Remember that outrageous figure from the beginning of the article, that the average family makes over 6,500 pounds of waste a year? Well, almost 22% of that waste is food. That is a lot of food we throw away every day! Not only does that not make sense financially (unused food means wasted money), but considering the number of communities still struggling to get enough food in our very own neighborhoods- it is simply unnecessary.
Most of our food waste is a result of poor planning. We mentioned that it’s a good thing to take a look at your fridge before you head out to the grocery store. That way, you are less likely to buy the same things, before you use what is already there. Getting into that habit is a great first step.
The next step is to plan your meals ahead. Think about what you can eat in a week and buy the food accordingly. Even better, try to find some time for meal prep. Prepare large batches of roasted vegetables, soup, dips, soaked oats, and similar in advance. If preparing for the whole week sounds crazy, try preparing for just a few days in advance. This way, you will make sure that you are using all the food you have, and it will help you understand what ingredients and groceries you actually use regularly. It's clear that this lifestyle is a money saver, but it's also a time saver. Setting apart an hour or two each week to prepare the food, will come in handy during the rest of the week.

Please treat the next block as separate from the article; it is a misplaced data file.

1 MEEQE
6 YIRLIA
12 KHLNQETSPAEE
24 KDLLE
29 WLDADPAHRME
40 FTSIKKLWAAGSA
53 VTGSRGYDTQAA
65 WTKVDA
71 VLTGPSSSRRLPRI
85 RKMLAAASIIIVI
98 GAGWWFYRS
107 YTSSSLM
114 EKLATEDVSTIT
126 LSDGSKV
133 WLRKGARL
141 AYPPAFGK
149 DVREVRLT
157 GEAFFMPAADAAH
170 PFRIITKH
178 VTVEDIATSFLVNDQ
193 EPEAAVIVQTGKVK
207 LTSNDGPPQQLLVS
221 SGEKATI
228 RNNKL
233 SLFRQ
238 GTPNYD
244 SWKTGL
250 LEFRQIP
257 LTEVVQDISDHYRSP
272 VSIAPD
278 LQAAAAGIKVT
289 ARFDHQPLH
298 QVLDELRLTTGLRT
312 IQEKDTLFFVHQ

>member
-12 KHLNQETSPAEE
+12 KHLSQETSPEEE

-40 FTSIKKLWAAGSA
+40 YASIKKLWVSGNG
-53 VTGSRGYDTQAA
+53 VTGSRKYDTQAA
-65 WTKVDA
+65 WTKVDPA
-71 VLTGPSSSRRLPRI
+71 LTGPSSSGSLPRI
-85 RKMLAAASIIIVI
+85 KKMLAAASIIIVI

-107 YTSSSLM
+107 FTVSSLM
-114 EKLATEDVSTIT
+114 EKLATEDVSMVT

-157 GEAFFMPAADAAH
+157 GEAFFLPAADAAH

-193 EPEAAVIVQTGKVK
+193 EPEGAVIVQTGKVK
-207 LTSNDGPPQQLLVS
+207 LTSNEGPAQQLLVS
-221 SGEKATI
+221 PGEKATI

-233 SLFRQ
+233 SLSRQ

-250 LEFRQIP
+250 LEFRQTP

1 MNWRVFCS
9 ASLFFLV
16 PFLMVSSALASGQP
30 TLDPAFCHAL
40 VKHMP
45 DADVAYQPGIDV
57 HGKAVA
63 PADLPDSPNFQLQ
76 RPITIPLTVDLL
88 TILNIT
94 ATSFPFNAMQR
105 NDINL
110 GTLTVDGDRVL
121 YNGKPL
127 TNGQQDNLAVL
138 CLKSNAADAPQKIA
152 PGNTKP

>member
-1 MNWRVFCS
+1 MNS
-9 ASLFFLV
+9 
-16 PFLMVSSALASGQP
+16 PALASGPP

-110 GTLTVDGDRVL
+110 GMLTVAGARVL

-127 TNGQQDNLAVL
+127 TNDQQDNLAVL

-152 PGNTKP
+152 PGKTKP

Depending on where you live and what your household situation is, this one may not be easy for everybody. However, composting often seems more complicated than it really is. So, we suggest giving it some thought and seeing how you can implement this in your life.
Since a big part of our food is waste, composting is a way to use the food scraps and remains and turn them into useful nutrients and soil. Food is biodegradable, meaning that it breaks down quite quickly, easily and naturally. But when we put it in a plastic bag and send it to the landfills, it often doesn’t have the conditions it needs to degrade properly. This means we're waste the beneficial nutrients that would normally go back to the soil to help growing new and nutrient-dense food. On top of that, the food that decomposes in landfills produces significant amounts of methane, a dangerous greenhouse gas. Wasted food is not just wasted, it contributes to climate change.